Football Short of the Goal Line Close

Sports, as a whole, help to create lifelong friendships for many who have played.

For Anthem native, Josh Van Gysel, the relationships he cultivated through football is the reason why he’s still playing the game. 

“The biggest thing for me was the relationships I’ve had within the sport whether that be the coaches or the players,” Van Gysel said. “It’s really been a huge part of my football journey and me playing all these years. Without that, I probably would have stopped playing a long time ago because it wouldn’t have been as enjoyable or quite the same experience. I’m really grateful to have those.”

The Boulder Creek High School alum chose to play his collegiate football at Central College in Pella, Iowa. The Dutch haven’t had a losing season since 1960 and despite its status as a Division III program, the team is the fourth-winningest NCAA football team since 1975 with a .793 winning percentage.

“I feel like there’s a little bit of extra pressure (that comes with winning),” said Van Gysel, a 19-year-old business major. “They haven’t had a losing season in I don’t know how many years. You have to keep that going as well as trying to do your best, but also you have to understand the culture and tradition behind the program.”

Jeff McMartin is in his 17th season as Central’s head coach, leading the Dutch to a 126-42 record since he took over the program. 

McMartin, along with his coaching staff, watched Van Gysel’s highlight film and liked what they saw.

“He feels things really well,” McMartin said. “He’s not easily blocked. He’s very instinctual in tracking the ball. He’s got a good frame and good size. He’s just going to be able to get bigger and stronger throughout his college career. He had played against some really good competition.”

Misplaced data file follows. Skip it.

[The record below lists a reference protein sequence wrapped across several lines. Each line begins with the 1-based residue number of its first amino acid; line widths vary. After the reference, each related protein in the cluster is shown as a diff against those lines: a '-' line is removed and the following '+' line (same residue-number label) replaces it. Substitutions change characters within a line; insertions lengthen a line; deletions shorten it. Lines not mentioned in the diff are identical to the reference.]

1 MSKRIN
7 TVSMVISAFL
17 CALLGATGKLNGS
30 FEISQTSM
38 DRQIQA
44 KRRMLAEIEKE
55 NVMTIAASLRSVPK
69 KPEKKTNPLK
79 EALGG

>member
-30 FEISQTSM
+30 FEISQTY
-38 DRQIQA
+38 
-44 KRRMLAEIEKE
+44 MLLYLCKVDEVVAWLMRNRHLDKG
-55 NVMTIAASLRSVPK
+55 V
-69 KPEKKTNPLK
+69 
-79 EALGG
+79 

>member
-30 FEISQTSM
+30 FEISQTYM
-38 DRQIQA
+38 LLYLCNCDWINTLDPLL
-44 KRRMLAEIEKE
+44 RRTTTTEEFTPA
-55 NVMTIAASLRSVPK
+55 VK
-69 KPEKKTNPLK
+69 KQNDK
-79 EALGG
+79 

The 5-foot-11, 240-pound linebacker liked what he saw in Central College before his visit, but the trip cemented the decision to play there. 

“They’d had a really successful history with football, so I really wanted to be a part of that,” Van Gysel said. “Then when I came on the visit, I really liked the school and getting to meet all of the players. I just kind of fell in love with it there.”

The recruitment process for Central’s football team is very particular. McMartin said he is looking for a few specific things in recruiting for his team. Van Gysel happened to check all of the boxes.

“Part of our recruiting strategy and team building philosophy is to find guys that have three characteristics: they’re great football players, outstanding students and tremendous people and good leaders,” he said, “They’re high-character guys.”

Troy Rohrbacker was Van Gysel’s coach from Pee Wee football through middle school. He said Van Gysel has always been hard working and goal oriented. 

“Josh is one of those individuals who is really driven,” Rohrbacker said. “If he had a goal in mind, he was going to achieve it regardless. He didn’t let other people influence what he wanted to do. If he had something in his head, that was what he was going to do.”